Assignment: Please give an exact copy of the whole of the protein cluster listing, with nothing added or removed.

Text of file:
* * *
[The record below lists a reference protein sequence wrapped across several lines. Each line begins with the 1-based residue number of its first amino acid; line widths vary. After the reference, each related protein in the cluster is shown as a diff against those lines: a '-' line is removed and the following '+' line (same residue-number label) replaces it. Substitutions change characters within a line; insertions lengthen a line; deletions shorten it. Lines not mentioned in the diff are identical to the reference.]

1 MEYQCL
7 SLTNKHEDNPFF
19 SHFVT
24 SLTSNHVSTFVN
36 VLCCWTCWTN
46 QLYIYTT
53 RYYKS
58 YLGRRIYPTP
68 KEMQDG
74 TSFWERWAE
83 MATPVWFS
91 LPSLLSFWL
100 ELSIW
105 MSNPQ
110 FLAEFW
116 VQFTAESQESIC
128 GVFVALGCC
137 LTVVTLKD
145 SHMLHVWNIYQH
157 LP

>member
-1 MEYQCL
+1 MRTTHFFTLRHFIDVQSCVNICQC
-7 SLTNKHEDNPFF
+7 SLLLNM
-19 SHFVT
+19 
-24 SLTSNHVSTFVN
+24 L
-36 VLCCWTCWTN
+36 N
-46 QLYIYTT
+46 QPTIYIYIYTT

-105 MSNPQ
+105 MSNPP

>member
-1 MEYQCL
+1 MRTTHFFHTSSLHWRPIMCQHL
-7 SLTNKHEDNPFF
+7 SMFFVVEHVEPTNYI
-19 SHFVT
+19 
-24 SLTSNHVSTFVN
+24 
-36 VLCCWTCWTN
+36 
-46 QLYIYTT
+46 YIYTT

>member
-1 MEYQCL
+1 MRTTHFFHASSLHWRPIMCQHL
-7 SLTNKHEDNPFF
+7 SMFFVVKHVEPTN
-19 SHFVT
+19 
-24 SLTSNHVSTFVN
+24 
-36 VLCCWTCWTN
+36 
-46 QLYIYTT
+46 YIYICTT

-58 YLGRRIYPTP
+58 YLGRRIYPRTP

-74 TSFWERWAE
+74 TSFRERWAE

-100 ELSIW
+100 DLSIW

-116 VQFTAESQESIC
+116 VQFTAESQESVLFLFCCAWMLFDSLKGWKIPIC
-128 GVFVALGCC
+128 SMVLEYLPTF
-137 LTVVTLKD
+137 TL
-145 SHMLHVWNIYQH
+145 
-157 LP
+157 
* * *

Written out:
[The record below lists a reference protein sequence wrapped across several lines. Each line begins with the 1-based residue number of its first amino acid; line widths vary. After the reference, each related protein in the cluster is shown as a diff against those lines: a '-' line is removed and the following '+' line (same residue-number label) replaces it. Substitutions change characters within a line; insertions lengthen a line; deletions shorten it. Lines not mentioned in the diff are identical to the reference.]

1 MEYQCL
7 SLTNKHEDNPFF
19 SHFVT
24 SLTSNHVSTFVN
36 VLCCWTCWTN
46 QLYIYTT
53 RYYKS
58 YLGRRIYPTP
68 KEMQDG
74 TSFWERWAE
83 MATPVWFS
91 LPSLLSFWL
100 ELSIW
105 MSNPQ
110 FLAEFW
116 VQFTAESQESIC
128 GVFVALGCC
137 LTVVTLKD
145 SHMLHVWNIYQH
157 LP

>member
-1 MEYQCL
+1 MRTTHFFTLRHFIDVQSCVNICQC
-7 SLTNKHEDNPFF
+7 SLLLNM
-19 SHFVT
+19 
-24 SLTSNHVSTFVN
+24 L
-36 VLCCWTCWTN
+36 N
-46 QLYIYTT
+46 QPTIYIYIYTT

-105 MSNPQ
+105 MSNPP

>member
-1 MEYQCL
+1 MRTTHFFHTSSLHWRPIMCQHL
-7 SLTNKHEDNPFF
+7 SMFFVVEHVEPTNYI
-19 SHFVT
+19 
-24 SLTSNHVSTFVN
+24 
-36 VLCCWTCWTN
+36 
-46 QLYIYTT
+46 YIYTT

>member
-1 MEYQCL
+1 MRTTHFFHASSLHWRPIMCQHL
-7 SLTNKHEDNPFF
+7 SMFFVVKHVEPTN
-19 SHFVT
+19 
-24 SLTSNHVSTFVN
+24 
-36 VLCCWTCWTN
+36 
-46 QLYIYTT
+46 YIYICTT

-58 YLGRRIYPTP
+58 YLGRRIYPRTP

-74 TSFWERWAE
+74 TSFRERWAE

-100 ELSIW
+100 DLSIW

-116 VQFTAESQESIC
+116 VQFTAESQESVLFLFCCAWMLFDSLKGWKIPIC
-128 GVFVALGCC
+128 SMVLEYLPTF
-137 LTVVTLKD
+137 TL
-145 SHMLHVWNIYQH
+145 
-157 LP
+157 